In that first game, Ratchet and Clank spent more time bickering than they did on the same page. In Rift Apart Ratchet has become the nicest, most wholesome guy you’ll ever meet. Even Rivet, who is presented as the darker timeline version of Ratchet is only mildly distrustful of the other main characters other than being outright hostile to them.

Which isn’t a problem in itself, these modern presentation of the characters work just fine and fine in much better with the hyper-polished Pixar looking character design that the series is working with. The problem being that when the game is still leaning heavily on the narrative shorthand and cliche that has been there since the first game, the missing satire element ends up making the world of the game a hollow seeming one.

A visually breath-taking and absurdly well designed world, but a hollow one nonetheless.

Which is why I feel like this entire project was a Sony driven one rather than Insomniac really having a new story to tell in this franchise. With the release of the PS5, Sony really needed a visual showpiece to drive home what their new console was capable of. Like how Astro’s Playroom is a proof of concept for the DualSense controller and everything that could do.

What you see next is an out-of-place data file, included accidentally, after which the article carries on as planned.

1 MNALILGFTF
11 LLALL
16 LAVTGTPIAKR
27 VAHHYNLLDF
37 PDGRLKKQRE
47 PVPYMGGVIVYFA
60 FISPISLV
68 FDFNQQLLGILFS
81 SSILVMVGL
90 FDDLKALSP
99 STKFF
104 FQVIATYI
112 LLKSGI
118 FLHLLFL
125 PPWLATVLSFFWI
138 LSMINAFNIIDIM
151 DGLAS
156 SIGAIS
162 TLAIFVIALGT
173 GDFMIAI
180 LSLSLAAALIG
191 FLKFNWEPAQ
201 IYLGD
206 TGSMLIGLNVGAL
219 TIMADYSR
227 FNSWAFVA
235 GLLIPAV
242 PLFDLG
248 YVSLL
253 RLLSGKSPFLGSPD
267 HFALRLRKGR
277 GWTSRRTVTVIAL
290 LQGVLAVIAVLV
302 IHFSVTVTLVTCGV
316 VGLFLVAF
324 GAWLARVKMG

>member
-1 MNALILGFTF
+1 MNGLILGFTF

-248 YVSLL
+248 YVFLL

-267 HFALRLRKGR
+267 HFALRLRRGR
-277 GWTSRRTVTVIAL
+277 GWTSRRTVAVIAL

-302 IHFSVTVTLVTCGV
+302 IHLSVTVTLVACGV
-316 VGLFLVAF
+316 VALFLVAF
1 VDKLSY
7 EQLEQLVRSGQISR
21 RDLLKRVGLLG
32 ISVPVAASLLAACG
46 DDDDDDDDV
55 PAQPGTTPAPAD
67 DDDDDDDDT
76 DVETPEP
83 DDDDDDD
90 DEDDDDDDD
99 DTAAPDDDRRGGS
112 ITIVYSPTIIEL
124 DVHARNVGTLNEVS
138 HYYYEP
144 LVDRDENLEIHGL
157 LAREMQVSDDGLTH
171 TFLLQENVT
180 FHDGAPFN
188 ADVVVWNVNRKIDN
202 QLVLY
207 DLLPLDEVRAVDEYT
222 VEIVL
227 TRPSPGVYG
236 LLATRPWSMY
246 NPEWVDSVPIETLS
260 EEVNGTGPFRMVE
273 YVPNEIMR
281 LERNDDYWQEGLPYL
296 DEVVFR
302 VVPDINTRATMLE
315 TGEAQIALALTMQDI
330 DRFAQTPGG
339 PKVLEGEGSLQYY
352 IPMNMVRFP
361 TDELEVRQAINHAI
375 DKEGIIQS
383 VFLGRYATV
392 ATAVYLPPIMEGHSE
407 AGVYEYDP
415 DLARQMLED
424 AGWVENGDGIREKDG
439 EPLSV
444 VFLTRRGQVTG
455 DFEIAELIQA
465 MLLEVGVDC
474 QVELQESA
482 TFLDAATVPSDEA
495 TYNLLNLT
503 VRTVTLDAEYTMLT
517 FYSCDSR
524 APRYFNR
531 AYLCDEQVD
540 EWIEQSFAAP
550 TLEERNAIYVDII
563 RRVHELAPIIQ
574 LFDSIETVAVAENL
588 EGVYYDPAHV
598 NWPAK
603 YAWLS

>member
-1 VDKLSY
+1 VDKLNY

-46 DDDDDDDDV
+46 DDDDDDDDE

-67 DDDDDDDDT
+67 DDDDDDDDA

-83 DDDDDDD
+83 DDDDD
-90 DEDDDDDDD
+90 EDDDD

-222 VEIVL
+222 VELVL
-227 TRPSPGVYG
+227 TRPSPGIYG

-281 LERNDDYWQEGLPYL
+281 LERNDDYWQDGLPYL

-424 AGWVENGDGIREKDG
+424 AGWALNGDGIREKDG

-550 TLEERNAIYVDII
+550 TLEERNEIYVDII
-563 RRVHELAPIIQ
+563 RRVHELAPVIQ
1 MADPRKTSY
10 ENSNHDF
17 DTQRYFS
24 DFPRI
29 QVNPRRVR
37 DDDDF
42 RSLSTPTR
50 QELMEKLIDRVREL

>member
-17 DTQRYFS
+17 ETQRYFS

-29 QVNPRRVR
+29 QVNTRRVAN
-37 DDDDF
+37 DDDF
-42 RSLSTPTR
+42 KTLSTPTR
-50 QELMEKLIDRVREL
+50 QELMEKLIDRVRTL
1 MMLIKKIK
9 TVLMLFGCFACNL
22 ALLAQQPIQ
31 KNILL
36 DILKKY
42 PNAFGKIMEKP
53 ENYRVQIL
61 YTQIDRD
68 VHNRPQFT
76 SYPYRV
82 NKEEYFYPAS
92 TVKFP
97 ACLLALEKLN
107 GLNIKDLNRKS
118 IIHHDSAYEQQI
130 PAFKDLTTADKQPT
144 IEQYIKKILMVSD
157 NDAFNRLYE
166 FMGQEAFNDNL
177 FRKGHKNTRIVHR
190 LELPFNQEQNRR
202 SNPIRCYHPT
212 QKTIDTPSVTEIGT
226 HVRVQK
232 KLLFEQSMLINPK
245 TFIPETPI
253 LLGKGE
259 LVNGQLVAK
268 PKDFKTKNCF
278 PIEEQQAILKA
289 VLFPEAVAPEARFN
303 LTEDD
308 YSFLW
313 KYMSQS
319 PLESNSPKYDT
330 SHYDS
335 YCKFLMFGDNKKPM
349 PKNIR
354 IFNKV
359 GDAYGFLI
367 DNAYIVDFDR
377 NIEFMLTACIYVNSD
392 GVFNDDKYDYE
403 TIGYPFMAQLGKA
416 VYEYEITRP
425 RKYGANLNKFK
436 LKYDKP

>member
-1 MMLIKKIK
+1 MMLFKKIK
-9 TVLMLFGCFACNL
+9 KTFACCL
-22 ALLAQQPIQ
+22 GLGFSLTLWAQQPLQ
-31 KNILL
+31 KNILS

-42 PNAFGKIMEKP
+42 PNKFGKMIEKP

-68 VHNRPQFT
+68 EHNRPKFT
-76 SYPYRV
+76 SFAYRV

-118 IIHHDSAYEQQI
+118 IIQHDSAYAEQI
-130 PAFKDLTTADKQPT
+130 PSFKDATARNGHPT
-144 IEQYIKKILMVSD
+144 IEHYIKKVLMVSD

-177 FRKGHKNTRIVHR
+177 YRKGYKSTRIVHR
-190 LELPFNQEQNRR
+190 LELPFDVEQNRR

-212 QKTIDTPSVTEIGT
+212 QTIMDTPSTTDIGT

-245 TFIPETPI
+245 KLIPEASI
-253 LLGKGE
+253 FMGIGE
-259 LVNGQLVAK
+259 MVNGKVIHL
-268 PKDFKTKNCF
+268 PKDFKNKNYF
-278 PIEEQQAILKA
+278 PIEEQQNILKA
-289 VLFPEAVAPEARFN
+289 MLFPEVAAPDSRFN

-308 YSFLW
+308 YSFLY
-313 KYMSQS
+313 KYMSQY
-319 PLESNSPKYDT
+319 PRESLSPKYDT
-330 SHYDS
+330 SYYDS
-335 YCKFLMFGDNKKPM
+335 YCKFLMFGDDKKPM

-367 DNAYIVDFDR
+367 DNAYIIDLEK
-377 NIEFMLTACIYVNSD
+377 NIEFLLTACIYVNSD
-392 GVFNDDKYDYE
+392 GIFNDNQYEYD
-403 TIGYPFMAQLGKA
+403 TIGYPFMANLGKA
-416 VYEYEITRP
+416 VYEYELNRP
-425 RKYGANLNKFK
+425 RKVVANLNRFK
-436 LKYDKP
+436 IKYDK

Rift Apart is a game that seems perfectly made to show off the absurdly fast load times, transitions and ray tracing effects the new console is capable of. While Rift Apart is undoubtedly a stunning looking game, a lot of what makes the PS5 such an impressive console is probably lost on your average joe consumer. The fact that there are no load screens, that you can transition between two entirely different locations through rifts with no pause is something they’ll never read as impressive.

But it is. And Sony want their prospective new developers to know just what their new console is able to do. Which is part o the reason I think this game exists at all, and maybe why parts of it do just seem like “more of the same” Insomniac weren’t here to revolutionise the gameplay or combat in any way. They were here to flex and show off the tech. Which they do amazingly.

In the end, Rift Apart is a lot of fun still. It’s a refreshingly brief experience that is super welcoming to players who want to new game+ it, giving you encouragement to do so in fact. The game’s weapons are a good mixture of utilitarian and quirky and while I may have critisied it for losing its edge, the characters and their interactions are super charming.

Rift Apart is a great game to be truthful. But like any entry in an older series you’re always going to get cyncial dickheads like myself finding fault in it because its not the same as it was when I was a kid. Ultimately though, none of that matters. This is beautiful, impressive, charming and fun filled adventure and a welcome return for the Ratchet & Clank franchise, no matter the reasons behind it.

It’s still a “must buy” game on the PS5. Not only because of how visually impressive it is, but because of how much fun it is. Insomniac we’re trying to break any new ground here. They just gave us a great game and told us to have some fun with it. And I still am, despite being close to finishing it a second time, I don’t see any end to my time with the game in sight.

So take my cynicism with a big pinch of salt, yeah?